Nearly half of young black men in Chicago are neither in school nor working, according to a new report.
The University of Illinois at Chicago's Great Cities Institute found that 47% of young black men aged 20–24 in Chicago aren't working or in school, compared to 32% of black men nationwide, and 31% in both New York and Los Angeles.
The problem for Chicago's young black women is not much better. The report found 35.3% were neither working nor in school, compared with 24.7% nationally.
The study also looked at young Hispanics, finding that 20% were jobless and out of school in Chicago, compared with 18% nationwide.
For Chicago's white youth, aged 20–24, 6.7% were out of school and out of work.
The report blames Chicago's highly segregated neighborhoods for the disparity, showing maps that draw a correlation between the city's ethnic population distribution with joblessness.
Data from Brown University show Chicago is America's most segregated city; L.A. and New York are not even in the top 10.
"Chicago Community Areas are highly segregated for the population ages 18 to 24 with high concentrations of Blacks on the cities South and West Side, high concentrations of White (non-Hispanic or Latino) on the North side, and high concentrations of Hispanic or Latino’s on the Northwest, Southwest, and East Sides," the report said. "Out of work disparities by race and ethnicity are primarily concentrated in the same spaces where those populations are dominant."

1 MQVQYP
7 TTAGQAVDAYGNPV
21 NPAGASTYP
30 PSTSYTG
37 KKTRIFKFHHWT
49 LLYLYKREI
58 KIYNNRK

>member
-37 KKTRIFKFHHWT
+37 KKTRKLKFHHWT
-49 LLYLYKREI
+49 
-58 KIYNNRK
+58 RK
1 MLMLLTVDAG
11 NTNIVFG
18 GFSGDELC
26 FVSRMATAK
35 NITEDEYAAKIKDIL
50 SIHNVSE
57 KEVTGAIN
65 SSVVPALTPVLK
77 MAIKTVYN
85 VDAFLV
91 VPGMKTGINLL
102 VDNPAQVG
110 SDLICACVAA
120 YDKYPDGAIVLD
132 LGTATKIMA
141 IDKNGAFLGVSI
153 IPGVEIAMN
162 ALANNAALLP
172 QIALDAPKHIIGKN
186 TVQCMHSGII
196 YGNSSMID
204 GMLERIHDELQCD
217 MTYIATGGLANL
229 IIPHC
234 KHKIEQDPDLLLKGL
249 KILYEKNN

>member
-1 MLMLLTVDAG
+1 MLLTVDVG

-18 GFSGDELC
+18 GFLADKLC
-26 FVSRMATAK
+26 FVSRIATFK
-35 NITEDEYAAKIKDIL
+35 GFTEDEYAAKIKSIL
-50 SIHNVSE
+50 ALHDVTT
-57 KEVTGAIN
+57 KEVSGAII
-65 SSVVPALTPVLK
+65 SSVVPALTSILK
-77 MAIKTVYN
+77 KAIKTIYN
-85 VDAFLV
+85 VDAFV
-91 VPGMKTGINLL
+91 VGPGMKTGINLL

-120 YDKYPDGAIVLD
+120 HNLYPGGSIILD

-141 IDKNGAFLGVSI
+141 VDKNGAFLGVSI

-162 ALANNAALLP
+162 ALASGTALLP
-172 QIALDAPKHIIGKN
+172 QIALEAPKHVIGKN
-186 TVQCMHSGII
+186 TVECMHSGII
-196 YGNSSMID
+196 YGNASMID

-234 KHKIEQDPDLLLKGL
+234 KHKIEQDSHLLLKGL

That conclusion is congruent with a recent high-level study published by Stanford economist Raj Chetty showing strong correlations between a neighborhoods' economic opportunities and life outcomes.
"Neighborhoods have substantial childhood exposure effects," Chetty wrote. "That is, every additional year of childhood spent in a better environment improves a child’s long-term outcomes."
The Chicago report was commissioned by the Alternative Schools Network. It will be presented Monday at an annual hearing on youth unemployment hosted by the Chicago Urban League, the Tribune reported.
Rob covers business, economics and the environment for Fusion. He previously worked at Business Insider. He grew up in Chicago.